Lasso Regression

Lasso Regression with Python

Lasso Regression

Lasso Regression with Python

1 Lasso Regression Basics

Lasso performs a so called L1 regularization (a process of introducing additional information in order to prevent overfitting), i.e. adds penalty equivalent to absolute value of the magnitude of coefficients.

In particular, the minimization objective does not only include the residual sum of squares (RSS) - like in the OLS regression setting - but also the sum of the absolute value of coefficients.

The residual sum of squares (RSS) is calculated as follows:

\[ RSS = \sum_{i=1}^{n} (y_i - \hat{y_i})^2 \]

This formula can be stated as:

\[ RSS = \sum_{i=1}^{n} \bigg(y_i - \big( \beta_{0} + \sum_{j=1}^{p} \beta_{j} x_{ij} \big) \bigg)^2 \]

  • n represents the number of distinct data points, or observations, in our sample.
  • p denotes the number of variables that are available in the dataset.
  • x_{ij} represents the value of the jth variable for the ith observation, where i = 1, 2, . . ., n and j = 1, 2, . . . , p.

In the lasso regression, the minimization objective becomes:

\[ \sum_{i=1}^{n} \bigg(y_i - \big( \beta_{0} + \sum_{j=1}^{p} \beta_{j} x_{ij} \big) \bigg)^2 + \lambda \sum_{j=1}^{p} |\beta_j| \]

which equals:

\[RSS + \lambda \sum_{j=1}^{p} |\beta_j| \]

\(\lambda\) (lambda) provides a trade-off between balancing RSS and magnitude of coefficients.

\(\lambda\) can take various values:

  • \(\lambda\) = 0: Same coefficients as simple linear regression
  • \(\lambda\) = ∞: All coefficients zero (same logic as before)
  • 0 < \(\lambda\) < ∞: coefficients between 0 and that of simple linear regression

2 Implementation of Lasso regression

Python set up:

import numpy as np
import pandas as pd
import matplotlib.pyplot as plt
%matplotlib inline
plt.style.use('ggplot')
import warnings; warnings.simplefilter('ignore')

This notebook involves the use of the Lasso regression on the “Auto” dataset. In particular, we only use observations 1 to 200 for our analysis. Furthermore, you can drop the name variable.

Import data:

df = pd.read_csv("https://raw.githubusercontent.com/kirenz/datasets/master/Auto.csv")

Tidying data:

df = df.iloc[0:200]
df = df.drop(['name'], axis=1)
df.info()
<class 'pandas.core.frame.DataFrame'>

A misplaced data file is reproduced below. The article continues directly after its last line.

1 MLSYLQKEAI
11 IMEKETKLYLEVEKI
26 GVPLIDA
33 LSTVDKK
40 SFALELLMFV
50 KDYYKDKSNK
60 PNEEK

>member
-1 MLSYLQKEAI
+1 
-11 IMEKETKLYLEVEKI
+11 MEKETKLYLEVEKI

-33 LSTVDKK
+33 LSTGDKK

RangeIndex: 200 entries, 0 to 199
Data columns (total 8 columns):
mpg             200 non-null float64
cylinders       200 non-null int64
displacement    200 non-null float64
horsepower      200 non-null object
weight          200 non-null int64
acceleration    200 non-null float64
year            200 non-null int64
origin          200 non-null int64
dtypes: float64(3), int64(4), object(1)
memory usage: 12.6+ KB
df['origin'] = pd.Categorical(df['origin'])
df['horsepower'] = pd.to_numeric(df['horsepower'], errors='coerce')
print(df.isnull().sum())
mpg             0
cylinders       0
displacement    0
horsepower      2
weight          0
acceleration    0
year            0
origin          0
dtype: int64
# drop missing cases
df = df.dropna()

We use scikit learn to fit a Lasso regression (see documentation) and follow a number of steps (note that scikit-learn uses \(\alpha\) instead of \(\lambda\) in their notation):

2.1 Standardization

Standardize the features with the module: from sklearn.preprocessing import StandardScaler

It is important to standardize the features by removing the mean and scaling to unit variance. The L1 (Lasso) and L2 (Ridge) regularizers of linear models assume that all features are centered around 0 and have variance in the same order. If a feature has a variance that is orders of magnitude larger that others, it might dominate the objective function and make the estimator unable to learn from other features correctly as expected.

dfs = df.astype('int')
dfs.info()
<class 'pandas.core.frame.DataFrame'>
Int64Index: 198 entries, 0 to 199
Data columns (total 8 columns):
mpg             198 non-null int64
cylinders       198 non-null int64
displacement    198 non-null int64
horsepower      198 non-null int64
weight          198 non-null int64
acceleration    198 non-null int64
year            198 non-null int64
origin          198 non-null int64
dtypes: int64(8)
memory usage: 13.9 KB
dfs.columns
Index(['mpg', 'cylinders', 'displacement', 'horsepower', 'weight',
       'acceleration', 'year', 'origin'],
      dtype='object')
from sklearn.preprocessing import StandardScaler

scaler = StandardScaler()
dfs[['cylinders', 'displacement', 'horsepower',
     'weight', 'acceleration', 'year', 'origin']] = scaler.fit_transform(dfs[['cylinders',
                                                                              'displacement',
                                                                              'horsepower',
                                                                              'weight',
                                                                              'acceleration',
                                                                              'year', 'origin']])
dfs.head(5)
mpg cylinders displacement horsepower weight acceleration year origin
0 18 1.179744 0.726091 0.325216 0.346138 -0.955578 -1.516818 -0.629372
1 15 1.179744 1.100254 1.129264 0.548389 -1.305309 -1.516818 -0.629372
2 18 1.179744 0.821807 0.784672 0.273370 -1.305309 -1.516818 -0.629372
3 16 1.179744 0.699986 0.784672 0.270160 -0.955578 -1.516818 -0.629372
4 17 1.179744 0.682583 0.554944 0.287282 -1.655041 -1.516818 -0.629372

2.2 Split data

Split the data set into train and test sets (use X_train, X_test, y_train, y_test), with the first 75% of the data for training and the remaining for testing. (module: from sklearn.model_selection import train_test_split)

X = dfs.drop(['mpg'], axis=1)
y = dfs['mpg']
from sklearn.model_selection import train_test_split